"It's a little bit frustrating to not go out and pitch the way I know I can," Hughes said. "At the same time, I think [the Yankees] had their minds made up from the beginning, so it wasn't like I could really go out there and do anything special to change their minds.
"It's Spring Training. Stuff-wise, I felt much better than the first two times. It's just that the results weren't there."
With starting pitchers beginning to work deeper into games, the Yankees have a second round of reassignments to Minor League camp plotted for execution on Tuesday. Accordingly, Minor League intrasquad games begin on Wednesday.
It is not known if Hughes will be on that list, but it has already been made clear that -- at some point -- he will be taking his belongings across the street to the Minor League complex.
"I have no idea how much longer I'll stay," Hughes said. "It doesn't make too much of a difference. I'm still getting the same work. It's probably a little bit better to face big-league hitters rather than Triple-A guys."
In 4 2/3 innings this spring, Hughes' results have not matched up to his impressive Minor League career. His ERA is an unsightly 7.71, and after averaging just 2.09 walks per nine innings last season, he has already walked six in Grapefruit League play.
Yankees manager Joe Torre said he was pleased to see Hughes continue grinding through his performance Sunday, and noted that Hughes never appears to lose his composure -- a good sign.
"This is all about experience for him," Torre said. "He's got an opportunity to pitch here in Spring Training for us, and I think whatever the results, it's all good for him."
Hughes said that the experiences from this spring will remain with him after he leaves Legends Field, whenever that may be.
"It's a huge eye-opener," Hughes said. "I can remember a couple of occasions where if I throw that breaking ball for a strike, I'm probably in a lot better spot. It's just a matter of doing it."
Renewed faith: Shortly before Chien-Ming Wang took the mound for his third exhibition start, the Yankees announced that they had renewed the right-hander's contract for the 2007 season.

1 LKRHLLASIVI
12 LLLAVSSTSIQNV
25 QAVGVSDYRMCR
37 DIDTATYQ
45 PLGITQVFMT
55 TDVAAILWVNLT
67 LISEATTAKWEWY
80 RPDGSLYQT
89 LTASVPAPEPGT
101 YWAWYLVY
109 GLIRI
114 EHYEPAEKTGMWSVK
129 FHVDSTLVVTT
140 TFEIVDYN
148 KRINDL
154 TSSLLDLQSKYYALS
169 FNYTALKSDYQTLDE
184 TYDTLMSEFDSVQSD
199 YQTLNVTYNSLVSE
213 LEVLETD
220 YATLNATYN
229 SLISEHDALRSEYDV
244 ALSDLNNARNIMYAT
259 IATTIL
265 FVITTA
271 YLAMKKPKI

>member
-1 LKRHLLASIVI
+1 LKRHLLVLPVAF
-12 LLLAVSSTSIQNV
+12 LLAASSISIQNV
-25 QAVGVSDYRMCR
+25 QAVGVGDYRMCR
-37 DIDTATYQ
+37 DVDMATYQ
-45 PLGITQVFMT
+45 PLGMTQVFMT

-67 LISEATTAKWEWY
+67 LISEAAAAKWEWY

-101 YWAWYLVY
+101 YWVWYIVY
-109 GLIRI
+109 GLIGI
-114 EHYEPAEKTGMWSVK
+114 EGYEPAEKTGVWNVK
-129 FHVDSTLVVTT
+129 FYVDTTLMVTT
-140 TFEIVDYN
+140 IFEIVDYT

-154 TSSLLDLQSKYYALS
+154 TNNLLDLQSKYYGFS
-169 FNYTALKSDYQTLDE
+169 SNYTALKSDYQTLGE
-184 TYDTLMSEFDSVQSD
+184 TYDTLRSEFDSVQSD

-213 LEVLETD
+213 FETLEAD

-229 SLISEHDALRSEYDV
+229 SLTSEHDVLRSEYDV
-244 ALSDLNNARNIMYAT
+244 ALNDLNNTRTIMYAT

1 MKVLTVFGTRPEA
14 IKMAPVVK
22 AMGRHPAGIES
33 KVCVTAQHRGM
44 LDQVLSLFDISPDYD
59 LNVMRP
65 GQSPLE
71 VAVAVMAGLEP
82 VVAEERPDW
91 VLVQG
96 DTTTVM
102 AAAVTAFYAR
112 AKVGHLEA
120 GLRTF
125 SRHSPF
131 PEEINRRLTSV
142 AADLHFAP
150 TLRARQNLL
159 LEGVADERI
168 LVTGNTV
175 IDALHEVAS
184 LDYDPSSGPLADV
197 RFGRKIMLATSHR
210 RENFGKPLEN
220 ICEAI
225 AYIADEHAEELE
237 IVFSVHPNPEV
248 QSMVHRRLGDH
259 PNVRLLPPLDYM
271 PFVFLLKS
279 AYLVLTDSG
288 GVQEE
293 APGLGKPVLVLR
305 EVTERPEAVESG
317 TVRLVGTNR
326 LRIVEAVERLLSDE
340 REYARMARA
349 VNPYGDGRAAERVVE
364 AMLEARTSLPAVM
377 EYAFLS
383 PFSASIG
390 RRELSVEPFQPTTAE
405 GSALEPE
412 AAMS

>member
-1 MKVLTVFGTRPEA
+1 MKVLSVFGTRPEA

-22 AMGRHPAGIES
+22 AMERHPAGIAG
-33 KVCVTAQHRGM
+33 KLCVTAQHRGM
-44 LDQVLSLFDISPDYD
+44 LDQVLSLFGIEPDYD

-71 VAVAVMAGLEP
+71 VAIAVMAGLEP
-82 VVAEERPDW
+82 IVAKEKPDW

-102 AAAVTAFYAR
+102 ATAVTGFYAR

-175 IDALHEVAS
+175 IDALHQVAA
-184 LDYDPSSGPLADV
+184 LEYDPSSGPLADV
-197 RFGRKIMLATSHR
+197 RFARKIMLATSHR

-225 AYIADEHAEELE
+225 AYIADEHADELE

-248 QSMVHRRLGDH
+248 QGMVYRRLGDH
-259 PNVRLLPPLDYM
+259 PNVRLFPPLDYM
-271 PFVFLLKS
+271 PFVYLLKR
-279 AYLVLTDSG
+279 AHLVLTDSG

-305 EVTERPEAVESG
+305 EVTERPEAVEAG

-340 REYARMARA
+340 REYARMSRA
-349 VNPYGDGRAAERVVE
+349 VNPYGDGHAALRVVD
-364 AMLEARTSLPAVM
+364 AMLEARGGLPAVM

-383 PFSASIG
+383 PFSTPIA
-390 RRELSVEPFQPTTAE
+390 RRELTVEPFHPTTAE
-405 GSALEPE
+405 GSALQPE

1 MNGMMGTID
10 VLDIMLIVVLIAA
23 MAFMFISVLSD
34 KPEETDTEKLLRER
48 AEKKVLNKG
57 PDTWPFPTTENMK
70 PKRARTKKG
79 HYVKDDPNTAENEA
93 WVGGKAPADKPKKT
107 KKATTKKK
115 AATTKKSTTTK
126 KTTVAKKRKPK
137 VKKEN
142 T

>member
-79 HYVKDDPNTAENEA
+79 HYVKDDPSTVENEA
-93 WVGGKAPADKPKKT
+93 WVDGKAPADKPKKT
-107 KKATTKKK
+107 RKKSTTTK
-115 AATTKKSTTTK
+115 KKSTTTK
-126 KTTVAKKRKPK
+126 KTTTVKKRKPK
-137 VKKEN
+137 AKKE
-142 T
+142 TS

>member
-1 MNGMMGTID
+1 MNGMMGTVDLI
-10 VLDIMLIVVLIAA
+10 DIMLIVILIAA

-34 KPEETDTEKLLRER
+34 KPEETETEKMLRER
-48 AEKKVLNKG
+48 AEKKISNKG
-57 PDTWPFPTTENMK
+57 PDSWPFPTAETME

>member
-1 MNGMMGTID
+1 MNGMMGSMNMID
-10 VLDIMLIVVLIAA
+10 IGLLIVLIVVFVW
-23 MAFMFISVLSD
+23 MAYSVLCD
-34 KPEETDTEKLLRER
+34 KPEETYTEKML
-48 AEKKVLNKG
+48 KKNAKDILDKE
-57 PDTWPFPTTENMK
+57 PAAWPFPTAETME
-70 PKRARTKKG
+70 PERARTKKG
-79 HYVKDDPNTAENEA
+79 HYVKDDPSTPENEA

Second baseman Robinson Cano signed a one-year deal with the club, avoiding renewal. Though the budding stars should eventually be due for large raises, Yankees general manager Brian Cashman said he was satisfied with the process.
"I see a lot of names being renewed around baseball for a lot less than we offered," Cashman said.
Right-hander Scott Proctor and outfielder Melky Cabrera have also agreed to deals for 2007.
In game action, Wang said he was bothered slightly by tightness in his right wrist, but said he was fine and did not seek medical treatment.
Cashman and Torre were both unaware of the tightness following Wang's four-inning effort against Cleveland, in which he allowed one run -- a home run to David Dellucci in the first inning -- and three hits, walking one and striking out four.
Wang said that his split-finger fastball and slider were his strikeout pitches on Sunday, and that he felt "better than last time," a three-inning start against the Indians at Winter Haven, Fla., on Tuesday.
"He was fine," Torre said. "He had a couple of pitches up that got hit, but overall I thought he was very good."
It's a catching thing: Wil Nieves hopes to miss no more than a week with a tender right elbow that has put him on the shelf.
The 29-year-old catcher said he woke up around 3:30 a.m. ET on Saturday and panicked when he felt tightness in his throwing elbow, near his forearm. He said it felt better on Sunday, one day after he was sent for X-rays and an MRI exam.
"I didn't want to miss any of the spring," Nieves said. "The most important thing is to be ready for the season."
Nieves said he believes he pulled a muscle while taking batting practice, and said he had no prior injuries of that type.
It has been a rough spring for the Yankees' backup catcher hopefuls. Todd Pratt has been sidelined with plantar fasciitis in his left foot, but is expected to return to action Monday; Raul Chavez broke his right hand in winter ball and started behind the other catchers.
Take a day: Designated hitter Jason Giambi was scratched from the Yankees' lineup on Sunday with calf cramps, replaced in the lineup by Bronson Sardinha.
Giambi is still expected to be one of four regulars making the trip to Fort Myers, Fla., on Monday; Cabrera, Cano and Hideki Matsui are the others.
"[Giambi] knows I wanted him to go [Monday], so I had to make a choice," Torre said. "It was an easy one to get him on that trip. If he wasn't fine, obviously we wouldn't have taken him."
This and that: Prospect Jose Tabata, 18, showed opposite-field power Sunday, homering to right off the Tribe's Jeff Harris in the ninth inning. "He's just a baby," Torre said. "There's a lot of raw talent there that we're certainly aware of." ... Bobby Abreu (strained right oblique) performed flip work and took about 50 swings off a tee Sunday, reporting no problems.
Coming up: The Yankees travel to Fort Myers for their first and only spring meeting with the Red Sox on Monday. Right-hander Carl Pavano is scheduled to start for New York in the 7:15 p.m. ET contest, two days after he left Legends Field for personal reasons and missed what would have been his second game of the spring.
Darrell Rasner and Ross Ohlendorf are also scheduled to pitch for the Yankees, who will see right-hander Tim Wakefield start for Boston. J.C. Romero and Manny Delcarmen are also slated to pitch for the Red Sox.